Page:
See also the article by Matthew Thomas "Genetic ancestry test claims to find 'village where your DNA was formed''' published on 6 May 2014 on the Bionews website and the follow-up article "So many genes, so close to home" published on 12th May.
In April 2015 Dr Eran Elhaik, the lead author of the paper, gave a presentation about the GPS algorithm at the Who Do You Think You Are? Live family history show at the NEC in Birmingham, England. Mark Thomas attended the presentation and asked some challenging questions (also available on YouTube) during the Q&A session.
At the end of the presentation Dr Elhaik announced that he hoped to make his test available soon. He told the audience that they could sign up for the test at Osarge News, who had a stand at the show, and "we will let you know when the test is available". The test is currently (as of 29 May 2015) advertised on the Osarge News website and pre-orders are being invited for a fee of £120.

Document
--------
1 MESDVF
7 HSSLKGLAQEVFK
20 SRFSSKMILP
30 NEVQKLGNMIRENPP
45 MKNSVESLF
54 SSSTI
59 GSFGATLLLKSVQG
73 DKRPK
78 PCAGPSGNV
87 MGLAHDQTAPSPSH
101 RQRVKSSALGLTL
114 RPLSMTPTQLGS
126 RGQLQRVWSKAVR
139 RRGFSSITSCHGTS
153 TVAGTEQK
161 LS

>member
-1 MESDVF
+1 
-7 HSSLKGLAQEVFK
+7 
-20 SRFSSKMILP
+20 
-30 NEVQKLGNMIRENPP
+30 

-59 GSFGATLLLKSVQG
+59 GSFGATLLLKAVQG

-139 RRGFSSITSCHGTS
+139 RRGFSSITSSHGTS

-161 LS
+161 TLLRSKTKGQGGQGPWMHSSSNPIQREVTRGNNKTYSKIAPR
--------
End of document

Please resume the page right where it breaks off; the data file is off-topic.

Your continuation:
The DNA GPS test was discussed on the BBC Radio 4 programme The Business of Genetic Ancestry broadcast on 26th May 2015. (The relevant segment starts at 22 mins 48 secs.)
Private Eye commented on the "genetic absurdity" of the claims in a brief article in June 2015 (Issue no. 1394 12th-25th June).
The GPS technique was used in a 2016 paper by Das et al Localizing Ashkenazic Jews to primeval villages in the ancient Iranian lands of Ashkenaz. The research was critiqued by Flegontov et al (UCL's Mark Thomas was a co-author) in a paper entitled Pitfalls of the geographic population structure (GPS) approach applied to human genetic history: a case study of Ashkenazi Jews. This was a specific response to Das et al, but included more general comments on the underlying methodology used for the Prosapaia Genetics test. The linguistic conclusions were critiqued by Aptroot (2016) in a paper entitled Yiddish language and Ashkenazi Jews: a perspective from culture, language and literature.